Road Map for March: Juniors

Best of luck to those of you who are taking the SAT on March 11, and for DC public and charter school students who took it this week, I hope it went well!  If you’re able to get testing completed and off your plate by the beginning of senior year, your workload will be that much lighter, so get your plan in place. Think about the number of sittings you might want to have for either the SAT or the ACT (not both!) and map it out, working around any major commitments you might have such as AP exams, athletics, summer plans, etc.

While it’s not quite time to kick off the application cycle, the Common App announced that the essay prompts for the upcoming application cycle will not change from this year’s.  If you’re interested, you can review the prompts and start thinking about ideas you might like to write about. That is NOT a cue, however, to start writing your college essays! What might be helpful is to create an account in the Common Application and get started on the easy stuff, like the profile and family sections. This will help you become familiar with the platform and allow you to get some of the basic tasks out of the way.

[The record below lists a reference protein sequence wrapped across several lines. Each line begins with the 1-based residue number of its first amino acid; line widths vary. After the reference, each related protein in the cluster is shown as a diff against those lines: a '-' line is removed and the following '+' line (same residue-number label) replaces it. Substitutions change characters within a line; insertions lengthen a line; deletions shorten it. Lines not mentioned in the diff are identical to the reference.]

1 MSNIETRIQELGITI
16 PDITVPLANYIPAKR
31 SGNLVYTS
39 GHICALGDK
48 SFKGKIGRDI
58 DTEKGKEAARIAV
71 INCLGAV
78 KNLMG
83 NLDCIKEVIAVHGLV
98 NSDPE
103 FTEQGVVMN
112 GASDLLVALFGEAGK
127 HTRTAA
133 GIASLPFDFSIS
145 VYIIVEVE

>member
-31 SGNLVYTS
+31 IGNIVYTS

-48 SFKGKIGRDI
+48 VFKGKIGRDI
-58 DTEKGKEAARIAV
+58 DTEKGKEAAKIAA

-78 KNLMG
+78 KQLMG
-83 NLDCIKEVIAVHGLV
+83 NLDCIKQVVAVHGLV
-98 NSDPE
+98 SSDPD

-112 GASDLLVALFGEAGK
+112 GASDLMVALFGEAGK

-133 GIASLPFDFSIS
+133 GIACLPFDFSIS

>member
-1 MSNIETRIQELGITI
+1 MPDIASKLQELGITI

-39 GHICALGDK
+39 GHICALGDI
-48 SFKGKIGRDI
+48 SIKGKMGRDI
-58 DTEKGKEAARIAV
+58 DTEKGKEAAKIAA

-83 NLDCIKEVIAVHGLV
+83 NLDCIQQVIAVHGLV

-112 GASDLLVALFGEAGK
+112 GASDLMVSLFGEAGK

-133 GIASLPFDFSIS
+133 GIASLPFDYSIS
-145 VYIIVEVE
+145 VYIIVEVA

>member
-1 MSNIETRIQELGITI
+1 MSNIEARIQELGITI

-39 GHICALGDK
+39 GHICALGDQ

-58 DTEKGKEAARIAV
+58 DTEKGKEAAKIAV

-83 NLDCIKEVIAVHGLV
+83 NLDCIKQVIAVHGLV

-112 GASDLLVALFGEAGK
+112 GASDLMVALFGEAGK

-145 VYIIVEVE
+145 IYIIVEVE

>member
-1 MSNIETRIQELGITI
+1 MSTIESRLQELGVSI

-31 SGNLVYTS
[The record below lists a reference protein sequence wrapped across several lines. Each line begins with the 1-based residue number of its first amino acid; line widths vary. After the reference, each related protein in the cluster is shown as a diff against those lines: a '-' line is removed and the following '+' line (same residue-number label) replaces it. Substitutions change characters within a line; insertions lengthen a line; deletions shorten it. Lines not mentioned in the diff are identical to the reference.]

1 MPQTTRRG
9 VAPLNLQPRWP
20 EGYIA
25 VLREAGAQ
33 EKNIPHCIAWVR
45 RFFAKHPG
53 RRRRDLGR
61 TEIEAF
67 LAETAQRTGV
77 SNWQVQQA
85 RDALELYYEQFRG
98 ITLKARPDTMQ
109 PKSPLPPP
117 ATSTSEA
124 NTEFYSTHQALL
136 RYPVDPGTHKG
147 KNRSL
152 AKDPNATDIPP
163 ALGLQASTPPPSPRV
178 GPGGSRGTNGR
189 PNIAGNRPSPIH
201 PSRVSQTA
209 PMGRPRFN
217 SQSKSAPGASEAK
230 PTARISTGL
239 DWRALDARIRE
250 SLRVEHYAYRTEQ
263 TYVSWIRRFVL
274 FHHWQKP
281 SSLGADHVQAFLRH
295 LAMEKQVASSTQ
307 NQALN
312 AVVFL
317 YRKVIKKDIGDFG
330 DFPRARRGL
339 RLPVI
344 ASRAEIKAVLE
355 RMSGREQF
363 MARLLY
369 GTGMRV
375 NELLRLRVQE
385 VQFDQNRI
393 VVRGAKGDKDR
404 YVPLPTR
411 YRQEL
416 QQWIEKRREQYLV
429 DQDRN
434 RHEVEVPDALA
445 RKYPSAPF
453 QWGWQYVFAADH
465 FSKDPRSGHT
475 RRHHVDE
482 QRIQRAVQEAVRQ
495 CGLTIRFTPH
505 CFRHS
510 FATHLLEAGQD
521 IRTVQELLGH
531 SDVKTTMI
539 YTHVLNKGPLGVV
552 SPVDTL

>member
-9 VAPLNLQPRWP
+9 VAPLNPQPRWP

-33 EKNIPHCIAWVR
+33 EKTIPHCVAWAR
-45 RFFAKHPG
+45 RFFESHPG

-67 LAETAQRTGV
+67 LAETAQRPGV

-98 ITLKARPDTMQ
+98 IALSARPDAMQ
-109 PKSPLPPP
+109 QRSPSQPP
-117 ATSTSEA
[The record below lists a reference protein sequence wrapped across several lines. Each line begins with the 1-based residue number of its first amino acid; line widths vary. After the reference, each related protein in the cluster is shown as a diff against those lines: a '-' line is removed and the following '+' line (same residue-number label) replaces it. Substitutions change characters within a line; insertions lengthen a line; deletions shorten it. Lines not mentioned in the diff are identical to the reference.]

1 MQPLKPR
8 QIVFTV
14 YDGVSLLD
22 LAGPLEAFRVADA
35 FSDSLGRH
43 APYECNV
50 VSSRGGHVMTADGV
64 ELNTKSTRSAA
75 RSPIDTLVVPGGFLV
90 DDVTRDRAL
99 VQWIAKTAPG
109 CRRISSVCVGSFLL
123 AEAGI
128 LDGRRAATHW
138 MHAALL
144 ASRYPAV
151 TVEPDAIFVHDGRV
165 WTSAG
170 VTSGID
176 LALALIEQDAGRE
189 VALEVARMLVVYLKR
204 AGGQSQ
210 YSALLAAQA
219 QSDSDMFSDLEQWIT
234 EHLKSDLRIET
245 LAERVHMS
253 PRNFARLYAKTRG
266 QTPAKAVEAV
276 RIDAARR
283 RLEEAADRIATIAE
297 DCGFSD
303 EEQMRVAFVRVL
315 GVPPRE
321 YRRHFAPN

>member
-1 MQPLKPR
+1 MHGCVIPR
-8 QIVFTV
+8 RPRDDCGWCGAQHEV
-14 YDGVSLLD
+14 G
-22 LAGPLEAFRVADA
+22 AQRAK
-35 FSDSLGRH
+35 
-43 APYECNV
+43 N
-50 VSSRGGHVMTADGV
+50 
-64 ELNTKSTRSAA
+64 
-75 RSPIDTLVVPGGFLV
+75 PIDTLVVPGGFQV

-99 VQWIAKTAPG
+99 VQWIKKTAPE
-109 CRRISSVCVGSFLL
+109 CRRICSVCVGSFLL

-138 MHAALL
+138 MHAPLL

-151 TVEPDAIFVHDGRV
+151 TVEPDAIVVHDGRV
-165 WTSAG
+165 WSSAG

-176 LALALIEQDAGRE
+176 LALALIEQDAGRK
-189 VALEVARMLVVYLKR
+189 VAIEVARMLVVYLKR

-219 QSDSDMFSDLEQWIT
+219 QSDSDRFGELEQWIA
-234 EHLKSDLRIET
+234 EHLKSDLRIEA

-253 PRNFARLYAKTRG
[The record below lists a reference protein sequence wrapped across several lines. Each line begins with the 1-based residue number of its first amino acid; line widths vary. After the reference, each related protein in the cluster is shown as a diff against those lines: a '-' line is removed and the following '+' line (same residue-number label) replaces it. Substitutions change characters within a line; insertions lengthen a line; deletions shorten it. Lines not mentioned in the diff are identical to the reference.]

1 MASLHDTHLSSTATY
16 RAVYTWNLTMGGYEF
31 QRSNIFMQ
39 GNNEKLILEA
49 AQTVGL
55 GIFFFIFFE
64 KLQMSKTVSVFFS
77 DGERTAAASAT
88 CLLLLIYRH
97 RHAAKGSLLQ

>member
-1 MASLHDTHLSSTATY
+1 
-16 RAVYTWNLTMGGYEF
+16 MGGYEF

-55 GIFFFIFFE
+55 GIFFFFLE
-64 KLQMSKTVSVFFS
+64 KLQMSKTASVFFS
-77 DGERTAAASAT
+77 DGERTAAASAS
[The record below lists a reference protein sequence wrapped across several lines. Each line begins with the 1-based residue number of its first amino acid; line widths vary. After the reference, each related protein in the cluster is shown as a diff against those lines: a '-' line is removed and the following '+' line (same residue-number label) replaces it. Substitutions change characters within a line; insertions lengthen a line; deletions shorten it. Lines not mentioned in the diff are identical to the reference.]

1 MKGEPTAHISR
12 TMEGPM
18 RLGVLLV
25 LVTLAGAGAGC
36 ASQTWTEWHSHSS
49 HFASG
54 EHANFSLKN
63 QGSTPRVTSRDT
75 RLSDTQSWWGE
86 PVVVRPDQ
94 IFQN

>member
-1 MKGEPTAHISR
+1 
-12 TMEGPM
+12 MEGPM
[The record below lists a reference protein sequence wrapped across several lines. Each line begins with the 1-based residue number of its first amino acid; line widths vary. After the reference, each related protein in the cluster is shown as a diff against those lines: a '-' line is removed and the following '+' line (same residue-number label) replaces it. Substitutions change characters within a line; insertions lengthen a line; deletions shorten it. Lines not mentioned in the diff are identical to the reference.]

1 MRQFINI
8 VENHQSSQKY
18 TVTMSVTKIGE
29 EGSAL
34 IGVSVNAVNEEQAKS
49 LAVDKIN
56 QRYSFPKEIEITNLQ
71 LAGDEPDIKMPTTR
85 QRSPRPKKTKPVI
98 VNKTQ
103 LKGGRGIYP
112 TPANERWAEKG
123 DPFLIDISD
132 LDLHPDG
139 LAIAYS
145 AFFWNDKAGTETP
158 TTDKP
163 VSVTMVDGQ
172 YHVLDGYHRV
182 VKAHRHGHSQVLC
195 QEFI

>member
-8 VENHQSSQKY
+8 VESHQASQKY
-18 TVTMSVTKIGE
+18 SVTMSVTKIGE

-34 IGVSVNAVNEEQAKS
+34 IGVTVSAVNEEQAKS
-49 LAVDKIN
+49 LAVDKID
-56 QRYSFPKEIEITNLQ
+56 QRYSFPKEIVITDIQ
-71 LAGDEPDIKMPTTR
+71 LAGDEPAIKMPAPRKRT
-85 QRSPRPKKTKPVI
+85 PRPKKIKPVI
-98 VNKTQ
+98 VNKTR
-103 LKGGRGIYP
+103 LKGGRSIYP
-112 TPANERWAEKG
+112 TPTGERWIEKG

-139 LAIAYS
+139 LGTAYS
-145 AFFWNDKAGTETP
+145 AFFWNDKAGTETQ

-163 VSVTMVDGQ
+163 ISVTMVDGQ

On the other hand, I do recommend lots of application and essay work during the summer, along with whatever other activities you might choose to do: academics, test prep, work, camp, travel, hobbies or volunteering.  Think about what you want to get out of your time away from school–including some time to rest–and then start planning, since many programs are registering students now.

Many of my seniors are in the process of applying for scholarships after completing their applications, but there are also scholarships for current juniors that you can apply for now. I also recommend getting an understanding of the financial aid system early in the process. To do this, complete the Federal Student Aid Estimator, and then look for the Net Price Calculator on the websites of the schools you’re interested in. (The net price is the amount each college will expect you to pay after need-based grants and merit-based scholarships have been applied.)